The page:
In Brazil WWF is partnering with TRIADE to undertake a trial rat eradication on Ilha do Meio, one of the small offshore islands of Fernando de Noronha. I visited the island this week so that the team undertaking the project could bring me up to speed on their progress so far. Fernando de Noronha is a large inhabited archipelago lying 345 km north east of Brazil just below the equator in the Atlantic Ocean. I’ve been studying the population dynamics of invasive rats on the main island for three years as part of a CAPES PVE project.A baby masked booby on Ilha do Meio, Fernando de Noronha (Photo by James Russell)
On the main island, however, rat eradication is not currently possible, due to the large population size and complexities of other invasive species present. Ilha do Meio is one of the smaller uninhabited islands lying to the north east. At only 16 hectares it is a perfect size for the Brazilian team to trial rat eradication methodologies and develop national capacity for invasive species management. The island is also an important breeding site for seabirds which would stand to benefit from the black rat (Rattus rattus) eradication.
Despite its small size though, I am quickly reminded how challenging any rat eradication can be. The island is composed of raised and undercut rock, making landing at the most accessible site still treacherous. We are thrown on the rocks and with gloves scale the razor sharp outcrop. The plateau provides no further relief being only a dry exposed expanse of more rock and some low lying herbs. As we walk around the landscape it is only broken up by the white heads of nesting masked boobies (Sula dactylatra), and the 20 metre grid of rodent bait stations.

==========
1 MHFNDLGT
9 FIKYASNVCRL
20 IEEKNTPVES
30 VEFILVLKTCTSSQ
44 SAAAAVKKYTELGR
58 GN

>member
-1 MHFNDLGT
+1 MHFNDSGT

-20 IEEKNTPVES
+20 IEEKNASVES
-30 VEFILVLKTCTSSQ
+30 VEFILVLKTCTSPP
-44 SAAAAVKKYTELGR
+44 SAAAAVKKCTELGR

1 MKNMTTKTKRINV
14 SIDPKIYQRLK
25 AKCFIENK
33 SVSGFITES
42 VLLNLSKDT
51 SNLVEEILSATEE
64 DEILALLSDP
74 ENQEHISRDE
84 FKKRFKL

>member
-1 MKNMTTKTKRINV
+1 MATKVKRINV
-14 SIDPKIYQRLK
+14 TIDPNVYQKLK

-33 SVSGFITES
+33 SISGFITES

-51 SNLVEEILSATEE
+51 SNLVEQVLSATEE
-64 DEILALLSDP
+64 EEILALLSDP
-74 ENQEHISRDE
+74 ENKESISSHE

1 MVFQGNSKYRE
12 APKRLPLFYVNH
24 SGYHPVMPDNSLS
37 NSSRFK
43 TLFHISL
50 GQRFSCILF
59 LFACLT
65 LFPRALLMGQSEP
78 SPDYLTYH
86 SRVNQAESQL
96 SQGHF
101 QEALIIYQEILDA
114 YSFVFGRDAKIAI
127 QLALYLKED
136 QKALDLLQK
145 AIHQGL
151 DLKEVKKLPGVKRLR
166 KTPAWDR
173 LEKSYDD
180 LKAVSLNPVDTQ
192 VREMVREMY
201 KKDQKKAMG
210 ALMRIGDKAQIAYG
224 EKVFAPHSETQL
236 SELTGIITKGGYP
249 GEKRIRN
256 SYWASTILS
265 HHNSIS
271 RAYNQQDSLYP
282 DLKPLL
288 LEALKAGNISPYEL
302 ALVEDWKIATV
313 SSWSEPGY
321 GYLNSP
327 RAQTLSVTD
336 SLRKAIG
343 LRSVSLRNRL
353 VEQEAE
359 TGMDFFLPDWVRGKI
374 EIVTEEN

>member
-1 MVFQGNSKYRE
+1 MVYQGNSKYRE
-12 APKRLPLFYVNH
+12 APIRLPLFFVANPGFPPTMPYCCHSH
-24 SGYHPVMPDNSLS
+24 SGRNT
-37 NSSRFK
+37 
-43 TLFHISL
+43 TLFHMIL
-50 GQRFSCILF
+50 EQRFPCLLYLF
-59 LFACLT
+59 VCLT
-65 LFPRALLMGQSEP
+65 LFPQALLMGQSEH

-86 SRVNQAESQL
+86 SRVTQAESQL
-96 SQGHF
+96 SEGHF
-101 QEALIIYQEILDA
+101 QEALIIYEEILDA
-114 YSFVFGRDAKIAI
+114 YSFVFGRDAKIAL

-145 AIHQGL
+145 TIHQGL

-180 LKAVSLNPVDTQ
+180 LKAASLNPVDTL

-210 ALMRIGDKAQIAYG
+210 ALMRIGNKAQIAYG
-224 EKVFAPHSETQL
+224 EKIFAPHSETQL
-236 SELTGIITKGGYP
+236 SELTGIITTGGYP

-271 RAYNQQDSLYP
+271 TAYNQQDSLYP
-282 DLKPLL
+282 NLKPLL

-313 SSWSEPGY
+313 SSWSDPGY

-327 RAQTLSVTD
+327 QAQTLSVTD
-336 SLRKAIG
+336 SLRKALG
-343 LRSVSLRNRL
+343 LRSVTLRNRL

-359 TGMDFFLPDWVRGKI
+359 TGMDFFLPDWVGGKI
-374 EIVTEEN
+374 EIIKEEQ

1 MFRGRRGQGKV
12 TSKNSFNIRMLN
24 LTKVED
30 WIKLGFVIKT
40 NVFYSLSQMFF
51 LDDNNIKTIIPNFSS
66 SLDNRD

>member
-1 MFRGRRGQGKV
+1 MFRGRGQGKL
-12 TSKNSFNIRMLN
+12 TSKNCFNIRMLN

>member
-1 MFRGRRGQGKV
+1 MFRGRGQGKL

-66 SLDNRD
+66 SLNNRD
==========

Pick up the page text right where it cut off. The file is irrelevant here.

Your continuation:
As well as trialling rat eradication methods, the team are also monitoring components of the ecosystem. Censuses of resident land and seas birds, and the charismatic mabuya (Trachylepis atlantica), are being undertaken to monitor responses to the eradication methodology itself, as well as to the cessation of rat predation and competition across the island. The team will continue their research over the rest of the dry summer season which provides the best timing to target the rats for eradication.